Saturday Night Live Takes on Boomers, NFTs, Anti-Asian Hate & More

While the "Hot Ones with Beyonce" sketch deserves repeated viewings and a comfortable spot at the top of Maya Rudolph's "Best of SNL" resume, this weekend's episode of NBC's Saturday Night Live (with Jack Harlow as the musical guest), last night's episode was another mixed bag- with "Hot Ones" being joined by two "music video" segments, Weekend Update, and Bowen Yang's WU segment addressing anti-Asian hate crimes in the United States as this week's standouts. Looking ahead, next week sees Daniel Kaluuya (Judas and the Black Messiah) hosting with St. Vincent as musical guest. The following week, Carey Mulligan (Promising Young Woman) takes the hosting handoff on April 10, with Kid Cudi performing.

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Images: Screencaps

In 'Boomers Got the Vax," Rudolph, Kenan Thompson, Kate McKinnon, Aidy Bryant, Mikey Day, Chris Redd, Ego Nwodim, Melissa Villaseñor, and Kyle Mooney taking out their satirical carving knives to do a job on the Boomers- a generation that still thinks it stopped the Vietnam War, forgets that for every Woodstock and flower children there was an Altamont and a Manson, drained the Social Security system dry while turning into the same conservative corporate sell-outs they claim they fought against in the '60s:

Whew! We thought we were going to go an episode without Pete Davidson. With a nod to Eminem, Davidson, Harlow, and Redd use rap to explain NFTs and cryptocurrency. Does it still make any sense? No, but it does demonstrate the inherent stupidity underlying it all (and FYI: I'll be selling a picture of this post I'm writing online later today for $3 million):

Once again, Colin Jost and Michael Che brought serious game to Weekend Update- tackling issues from a Goldman-Sachs executive buying Jeffrey Epstein's mansion for $50 million and Donald Trump claiming capitol rioters were "hugging and kissing" police to Mark Zuckerberg creating an Instagram for kids (and a whole lot more in-between). But it's Yang who offers a funny also deadly serious message on the increase in violence and prejudice against the Asian community over the past several years. The moment when he mentions his grandmother was one in particular that hit our heartstrings as we also found ourselves clinching our fists in anger:

Saturday Night Live's 46th season includes Beck Bennett, Aidy Bryant, Michael Che, Pete Davidson, Mikey Day, Chloe Fineman, Heidi Gardner, Colin Jost, Kate McKinnon, Alex Moffat, Kyle Mooney, Ego Nwodim, Chris Redd, Cecily Strong, Kenan Thompson, Melissa Villaseñor, and Bowen Yang. Che and Jost serve as head writers, with Bryan Tucker serving as senior writer. Lauren Holt (The Filth), Punkie Johnson (Space Force), and Andrew Dismukes (Comedy Central's Colossal ClusterFest, New York Comedy Festival) are feature players. Alec Baldwin returned as Donald Trump, with Maya Rudolph joining them as Kamala Harris, and Jim Carrey as Joe Biden for part of the season before cast member Moffat took over the role just before the holiday break.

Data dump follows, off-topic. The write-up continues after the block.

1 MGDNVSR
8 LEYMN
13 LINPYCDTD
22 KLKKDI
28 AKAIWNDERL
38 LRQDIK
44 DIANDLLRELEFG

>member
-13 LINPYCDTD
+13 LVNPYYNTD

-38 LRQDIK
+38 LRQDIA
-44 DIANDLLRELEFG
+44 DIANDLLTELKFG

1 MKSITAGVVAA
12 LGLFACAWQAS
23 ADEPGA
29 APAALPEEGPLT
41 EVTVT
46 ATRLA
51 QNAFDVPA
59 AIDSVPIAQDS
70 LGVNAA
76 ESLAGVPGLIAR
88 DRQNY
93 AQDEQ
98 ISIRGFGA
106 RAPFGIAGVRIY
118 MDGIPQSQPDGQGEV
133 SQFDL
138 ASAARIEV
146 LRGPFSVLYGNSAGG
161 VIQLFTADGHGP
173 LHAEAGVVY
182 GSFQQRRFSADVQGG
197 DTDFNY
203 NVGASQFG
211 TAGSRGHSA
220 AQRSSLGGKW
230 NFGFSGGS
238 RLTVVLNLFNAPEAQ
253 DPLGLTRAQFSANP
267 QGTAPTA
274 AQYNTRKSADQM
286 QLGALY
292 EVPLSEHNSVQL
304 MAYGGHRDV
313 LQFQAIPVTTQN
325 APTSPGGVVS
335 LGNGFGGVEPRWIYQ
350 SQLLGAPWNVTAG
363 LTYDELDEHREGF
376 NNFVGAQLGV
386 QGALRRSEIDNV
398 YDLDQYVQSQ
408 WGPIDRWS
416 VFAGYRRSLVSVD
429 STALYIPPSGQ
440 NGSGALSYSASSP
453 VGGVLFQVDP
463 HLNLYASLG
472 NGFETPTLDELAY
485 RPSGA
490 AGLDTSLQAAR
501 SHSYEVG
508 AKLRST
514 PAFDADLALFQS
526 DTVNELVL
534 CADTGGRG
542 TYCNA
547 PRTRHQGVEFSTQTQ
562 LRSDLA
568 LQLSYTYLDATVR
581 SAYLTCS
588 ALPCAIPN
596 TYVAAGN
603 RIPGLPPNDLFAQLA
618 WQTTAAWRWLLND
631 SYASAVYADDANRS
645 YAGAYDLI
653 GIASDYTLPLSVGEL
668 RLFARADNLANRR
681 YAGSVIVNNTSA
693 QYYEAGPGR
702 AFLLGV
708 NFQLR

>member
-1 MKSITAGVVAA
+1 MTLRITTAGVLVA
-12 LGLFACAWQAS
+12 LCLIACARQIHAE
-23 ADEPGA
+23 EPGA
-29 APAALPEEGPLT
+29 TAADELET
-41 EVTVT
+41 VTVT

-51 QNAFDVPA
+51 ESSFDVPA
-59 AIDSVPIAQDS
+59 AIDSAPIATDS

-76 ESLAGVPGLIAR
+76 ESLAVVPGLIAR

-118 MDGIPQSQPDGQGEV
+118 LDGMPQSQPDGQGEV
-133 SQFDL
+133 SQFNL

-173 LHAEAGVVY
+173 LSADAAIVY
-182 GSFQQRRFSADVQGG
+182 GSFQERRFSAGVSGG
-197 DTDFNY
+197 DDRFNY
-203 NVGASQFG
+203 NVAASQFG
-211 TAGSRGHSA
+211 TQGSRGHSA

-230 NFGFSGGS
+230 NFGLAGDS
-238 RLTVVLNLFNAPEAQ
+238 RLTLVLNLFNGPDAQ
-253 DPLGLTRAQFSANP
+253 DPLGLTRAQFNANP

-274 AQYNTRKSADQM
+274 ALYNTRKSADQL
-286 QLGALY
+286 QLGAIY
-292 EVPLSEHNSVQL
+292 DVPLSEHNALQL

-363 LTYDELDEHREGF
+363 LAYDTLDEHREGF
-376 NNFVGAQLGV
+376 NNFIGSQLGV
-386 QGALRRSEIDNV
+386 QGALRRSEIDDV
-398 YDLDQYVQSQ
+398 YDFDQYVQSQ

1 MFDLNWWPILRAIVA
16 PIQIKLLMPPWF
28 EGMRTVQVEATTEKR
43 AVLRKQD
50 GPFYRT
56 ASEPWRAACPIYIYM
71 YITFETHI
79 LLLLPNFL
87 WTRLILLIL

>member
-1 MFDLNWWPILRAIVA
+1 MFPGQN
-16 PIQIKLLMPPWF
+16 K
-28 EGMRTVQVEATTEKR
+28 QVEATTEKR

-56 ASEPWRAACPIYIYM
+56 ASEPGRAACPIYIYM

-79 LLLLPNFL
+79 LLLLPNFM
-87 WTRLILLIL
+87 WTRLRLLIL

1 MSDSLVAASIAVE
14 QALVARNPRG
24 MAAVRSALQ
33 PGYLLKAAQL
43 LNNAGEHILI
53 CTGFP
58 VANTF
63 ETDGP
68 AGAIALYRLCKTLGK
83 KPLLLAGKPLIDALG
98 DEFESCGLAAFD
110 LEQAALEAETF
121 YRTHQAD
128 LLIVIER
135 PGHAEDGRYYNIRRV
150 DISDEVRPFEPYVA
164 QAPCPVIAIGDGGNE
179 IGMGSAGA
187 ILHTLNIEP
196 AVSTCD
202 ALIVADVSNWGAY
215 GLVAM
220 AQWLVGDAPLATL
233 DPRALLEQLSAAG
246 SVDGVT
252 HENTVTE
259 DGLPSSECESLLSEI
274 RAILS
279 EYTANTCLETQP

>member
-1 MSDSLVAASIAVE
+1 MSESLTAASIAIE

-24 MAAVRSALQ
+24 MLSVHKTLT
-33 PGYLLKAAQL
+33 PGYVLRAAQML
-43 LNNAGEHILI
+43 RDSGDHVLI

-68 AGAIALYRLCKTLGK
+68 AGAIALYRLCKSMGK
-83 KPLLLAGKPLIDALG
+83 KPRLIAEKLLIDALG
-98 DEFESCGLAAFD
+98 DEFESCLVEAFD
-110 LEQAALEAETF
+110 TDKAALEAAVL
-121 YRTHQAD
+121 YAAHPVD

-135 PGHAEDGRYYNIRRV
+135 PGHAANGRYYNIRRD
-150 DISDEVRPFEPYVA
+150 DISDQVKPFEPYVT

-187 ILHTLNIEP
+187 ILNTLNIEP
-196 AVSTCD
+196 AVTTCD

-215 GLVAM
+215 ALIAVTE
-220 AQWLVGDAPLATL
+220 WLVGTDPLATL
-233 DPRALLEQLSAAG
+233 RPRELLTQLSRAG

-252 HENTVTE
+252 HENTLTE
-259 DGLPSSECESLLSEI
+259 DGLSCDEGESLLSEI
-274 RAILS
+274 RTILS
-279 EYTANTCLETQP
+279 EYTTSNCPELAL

Not including specials and digital series, Saturday Night Live has won over 70 Emmy Awards, the most for any show in television history. SNL also holds the title for the most nominated television show in Emmy history with over 275 nominations (once again, not including specials and digital series). The long-running sketch comedy and musical series is executive produced by Lorne Michaels, produced by Steve Higgins and Erik Kenward, and directed by Don Roy King. Ken Aymong serves as a supervising producer, with Lindsay Shookus, Erin Doyle, and Tom Broecker producing. The series is produced by SNL Studios in association with Universal Television and Broadway Video.

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About Ray Flook

Serving as Television Editor since 2018, Ray began five years earlier as a contributing writer/photographer before being brought onto the core BC team in 2017.
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